This weekend was none other than the 25th annual North Carolina Pride. Actually, the event has been going on all week, but it culminated with the Pride Parade on Saturday. I had the opportunity to go once before, and it was a lot of fun and so sunny all my pictures were washed out from the intense sunlight.

Yesterday it rained.

But in this rain, the festivities went on with a crowd as strong as could be, and after the parade I ended up in a lengthy conversation with a visiting Christian who was shouting to all of us that we were sinners and would all go to hell. I hadn’t realized how significant that encounter had been until I reread today’s teaching.

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The Chick-Fil-A Boycott: Solidarity or Stupidity?

Maybe we’re going about this the wrong way.

If you’re feeling a little lost, let me catch you up: Just last week, Chick-Fil-A president Dan Cathy said his company was “guilty as charged” for standing against same-sex marriage and later added, “I think we are inviting God’s judgment on our nation when we shake our fist at him and say, ‘We know better than you as to what constitutes a marriage.'” Pretty offensive. Needless to say, this was really no surprise–Chick-Fil-A has openly donated millions of dollars to anti-LGBT groups in the past, all of which has prompted continual boycotts of eating “mor chiken.”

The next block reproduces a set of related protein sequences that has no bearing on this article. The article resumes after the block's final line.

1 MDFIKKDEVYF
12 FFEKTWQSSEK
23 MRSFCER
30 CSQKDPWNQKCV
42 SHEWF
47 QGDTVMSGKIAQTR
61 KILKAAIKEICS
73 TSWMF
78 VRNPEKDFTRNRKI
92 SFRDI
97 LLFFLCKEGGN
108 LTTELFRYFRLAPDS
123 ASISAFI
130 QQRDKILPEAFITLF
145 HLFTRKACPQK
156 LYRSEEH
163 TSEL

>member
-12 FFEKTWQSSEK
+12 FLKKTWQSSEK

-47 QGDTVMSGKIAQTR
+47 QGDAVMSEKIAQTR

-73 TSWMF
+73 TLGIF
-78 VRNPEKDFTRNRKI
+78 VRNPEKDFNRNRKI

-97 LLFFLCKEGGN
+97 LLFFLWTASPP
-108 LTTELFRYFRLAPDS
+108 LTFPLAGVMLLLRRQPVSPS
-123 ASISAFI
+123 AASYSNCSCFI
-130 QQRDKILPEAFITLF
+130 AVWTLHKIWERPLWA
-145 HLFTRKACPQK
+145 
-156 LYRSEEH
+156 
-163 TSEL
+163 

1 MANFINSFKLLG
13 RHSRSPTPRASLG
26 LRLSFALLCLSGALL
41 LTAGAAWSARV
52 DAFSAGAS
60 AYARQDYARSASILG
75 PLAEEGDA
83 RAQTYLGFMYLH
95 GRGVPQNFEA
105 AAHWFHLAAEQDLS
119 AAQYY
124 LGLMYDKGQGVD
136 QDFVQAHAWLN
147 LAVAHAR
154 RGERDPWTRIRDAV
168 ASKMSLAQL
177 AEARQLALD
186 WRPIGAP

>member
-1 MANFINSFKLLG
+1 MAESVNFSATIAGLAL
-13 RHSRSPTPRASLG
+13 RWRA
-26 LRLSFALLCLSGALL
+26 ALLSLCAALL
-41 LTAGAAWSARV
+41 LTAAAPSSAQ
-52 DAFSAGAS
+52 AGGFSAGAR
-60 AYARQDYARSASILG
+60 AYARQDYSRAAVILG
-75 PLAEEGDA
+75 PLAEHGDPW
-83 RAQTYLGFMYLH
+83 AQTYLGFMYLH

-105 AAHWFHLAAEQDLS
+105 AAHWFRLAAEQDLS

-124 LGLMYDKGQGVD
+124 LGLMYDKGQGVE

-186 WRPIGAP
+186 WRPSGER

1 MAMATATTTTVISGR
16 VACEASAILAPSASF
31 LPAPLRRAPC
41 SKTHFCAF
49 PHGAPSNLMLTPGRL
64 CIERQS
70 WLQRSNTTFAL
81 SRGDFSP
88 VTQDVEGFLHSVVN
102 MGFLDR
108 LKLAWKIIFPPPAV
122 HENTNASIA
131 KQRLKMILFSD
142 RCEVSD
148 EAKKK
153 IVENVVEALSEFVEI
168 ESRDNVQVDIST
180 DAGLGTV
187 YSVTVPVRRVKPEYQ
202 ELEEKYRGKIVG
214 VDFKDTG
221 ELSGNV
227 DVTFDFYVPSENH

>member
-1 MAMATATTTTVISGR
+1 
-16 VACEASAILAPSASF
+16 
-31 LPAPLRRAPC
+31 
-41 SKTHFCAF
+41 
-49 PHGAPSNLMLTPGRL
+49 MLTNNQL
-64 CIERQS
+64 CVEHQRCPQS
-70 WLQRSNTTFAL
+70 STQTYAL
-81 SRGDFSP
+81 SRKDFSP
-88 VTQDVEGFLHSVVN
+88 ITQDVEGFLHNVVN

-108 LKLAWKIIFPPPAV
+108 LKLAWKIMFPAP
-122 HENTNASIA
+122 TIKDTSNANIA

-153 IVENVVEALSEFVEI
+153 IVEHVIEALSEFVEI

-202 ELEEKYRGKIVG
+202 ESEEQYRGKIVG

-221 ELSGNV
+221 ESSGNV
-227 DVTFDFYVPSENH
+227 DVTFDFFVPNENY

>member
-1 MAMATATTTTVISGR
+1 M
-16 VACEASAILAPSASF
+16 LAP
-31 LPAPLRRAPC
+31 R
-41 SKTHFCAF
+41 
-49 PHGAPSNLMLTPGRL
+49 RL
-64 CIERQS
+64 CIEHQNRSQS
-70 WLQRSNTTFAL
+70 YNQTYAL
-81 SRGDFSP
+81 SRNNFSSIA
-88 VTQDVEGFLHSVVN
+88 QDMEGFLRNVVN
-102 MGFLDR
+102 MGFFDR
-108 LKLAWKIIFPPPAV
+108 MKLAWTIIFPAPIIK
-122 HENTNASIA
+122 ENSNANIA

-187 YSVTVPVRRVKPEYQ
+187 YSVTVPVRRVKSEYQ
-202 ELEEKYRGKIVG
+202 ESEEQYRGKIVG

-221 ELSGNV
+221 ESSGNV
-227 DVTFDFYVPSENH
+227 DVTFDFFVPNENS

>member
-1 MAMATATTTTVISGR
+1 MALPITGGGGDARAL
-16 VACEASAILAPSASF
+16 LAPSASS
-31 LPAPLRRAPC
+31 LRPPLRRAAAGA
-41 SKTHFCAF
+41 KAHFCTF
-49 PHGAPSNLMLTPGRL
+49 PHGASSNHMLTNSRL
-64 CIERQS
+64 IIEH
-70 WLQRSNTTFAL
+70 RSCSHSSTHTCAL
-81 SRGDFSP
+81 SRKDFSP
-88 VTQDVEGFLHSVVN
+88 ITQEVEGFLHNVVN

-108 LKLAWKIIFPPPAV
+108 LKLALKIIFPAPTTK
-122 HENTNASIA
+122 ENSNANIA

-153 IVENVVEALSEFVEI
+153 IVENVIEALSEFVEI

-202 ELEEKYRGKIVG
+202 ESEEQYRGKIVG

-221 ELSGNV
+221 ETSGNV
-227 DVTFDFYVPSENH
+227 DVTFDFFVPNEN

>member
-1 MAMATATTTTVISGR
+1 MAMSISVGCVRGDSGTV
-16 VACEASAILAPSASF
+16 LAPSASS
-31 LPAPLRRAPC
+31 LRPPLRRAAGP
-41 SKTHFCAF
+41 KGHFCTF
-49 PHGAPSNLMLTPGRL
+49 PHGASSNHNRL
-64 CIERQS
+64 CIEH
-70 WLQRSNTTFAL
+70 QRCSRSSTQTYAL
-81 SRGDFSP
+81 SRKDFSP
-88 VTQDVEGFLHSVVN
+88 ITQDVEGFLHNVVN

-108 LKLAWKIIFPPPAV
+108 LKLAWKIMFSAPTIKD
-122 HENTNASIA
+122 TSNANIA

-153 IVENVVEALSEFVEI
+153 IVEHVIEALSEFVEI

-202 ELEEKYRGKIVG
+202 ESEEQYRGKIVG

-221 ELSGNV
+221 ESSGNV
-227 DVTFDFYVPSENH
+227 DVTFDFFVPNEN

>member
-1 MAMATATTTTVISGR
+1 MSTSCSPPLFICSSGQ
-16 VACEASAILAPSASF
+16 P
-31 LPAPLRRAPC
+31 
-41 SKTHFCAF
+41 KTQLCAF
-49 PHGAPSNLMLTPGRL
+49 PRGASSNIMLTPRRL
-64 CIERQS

But perhaps this is a step in the wrong direction.

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The Man Who Lied to My Face

My thanks to the man who lied to my face. His sniggering tone and that smirk he showed me made me feel deep inside those recesses of my intuition the falseness of his words. He could not fool me–but I would not be fooled into false understanding. I sought out sources stronger than his sordid sounds and confirmed my suspicions: That to my face he had spoken with such falseness not even the devil himself would have found it fit to speak.

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Family Values are Under Attack

That’s right, folks, you’ve heard it first from me: Family values are under attack. People across the nation are fighting for the right for same-sex couples to wed, to adopt children, to raise families with love and compassion–and our family values are under attack.

You might think I’m on the wrong side of the fence here, but you’d be mistaken.

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It’s Out of This World

Long week. I know time cannot be properly perceived from a three-dimensional perspective, but I didn’t think it could feel so long. Or be so exhausting. However, I was treated to a delightful morning today, able to attend services bright and early, bathed in the brisk winds of a coast-crossing hurricane. It really was lovely weather save for the humid heat. And the melodies, the Torah reading, the discussions during kiddush. It really was a good way to start the day.